Bono is the lead singer of U2, one of the biggest rock and roll bands in the world. In an interview he describes how he and his wife visited an orphanage in Ethiopia. For a month he and his wife Ali held babies, helped nurse them back to health, and then donated money to equip the orphanage.
When he returned to Ireland he noticed that the tone of his prayers began to change. They became more defiant and he found himself accusing God of not caring about the children in Africa. Slowly his accusations began to fade as he sensed God speaking back to him a rebuke, “Bono I do care… get moving, you do something.”
A little like Moses who protested when God called him, Bono called back to God “I am a rock star, not a social worker!” Eventually, Bono came to see that, rock star or not, God was calling him to do something about poverty and injustice. This began a remarkable journey that led him to universities, parliaments, Presidential interviews and on a massive campaign to elevate the plight of the poor.
God nudged Bono to move beyond his small circle and do something for the sake of the Kingdom. The same God who called Moses and Bono calls us. God is not very interested in our excuses; Moses was a fugitive farmer on the run from a murder charge with a speech impediment. God still persisted and invited Moses to step beyond his circle and speak and act for God and God’s mission of justice and compassion.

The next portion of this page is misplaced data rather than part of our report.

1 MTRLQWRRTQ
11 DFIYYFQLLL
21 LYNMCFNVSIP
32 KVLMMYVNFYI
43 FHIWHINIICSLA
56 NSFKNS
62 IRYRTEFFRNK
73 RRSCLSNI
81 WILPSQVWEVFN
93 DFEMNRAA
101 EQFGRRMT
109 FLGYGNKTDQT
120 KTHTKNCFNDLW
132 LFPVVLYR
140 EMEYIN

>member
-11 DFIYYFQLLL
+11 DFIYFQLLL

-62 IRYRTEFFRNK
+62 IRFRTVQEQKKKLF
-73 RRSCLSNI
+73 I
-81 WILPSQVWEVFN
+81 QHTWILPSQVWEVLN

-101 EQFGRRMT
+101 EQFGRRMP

Too easily we tend to expect God to do something for us, when God wants to do it through us. Philip Yancey believes that Christian people have three core roles in the world. He argues we are called to be ‘pilgrims’, progressing with other travellers on the road of our journey with Christ; we are ‘artists’, using our creativity to the glory of God (as TS Eliot put it “the Lord who created us must wish us to create”); and we are ‘activists’ – agents of change and hope in the world.
Often, I see ordinary Christian people do extraordinary things for their church, community and their Lord. They move beyond the circle to neighbour and stranger. We cannot remain insides our circles if the vision of the Kingdom is embraced. The love of Christ is forever moving us beyond ourselves to others in acts of kindness, generosity, humble service and courageous action – whether that be in a school, office, church hall, youth group, soup kitchen, homeless shelter, craft group, writing out a cheque, visiting a hospital oraged care facility, or on the steps of parliament.
Peter urges us that “each one should use whatever gift he or she has received to serve others, faithfully administering God’s grace in its various forms”(1 Peter 4:10).
May God nudge all of us to move beyond our circle.
Rev Steve Francis, moderator of the Uniting Church in WA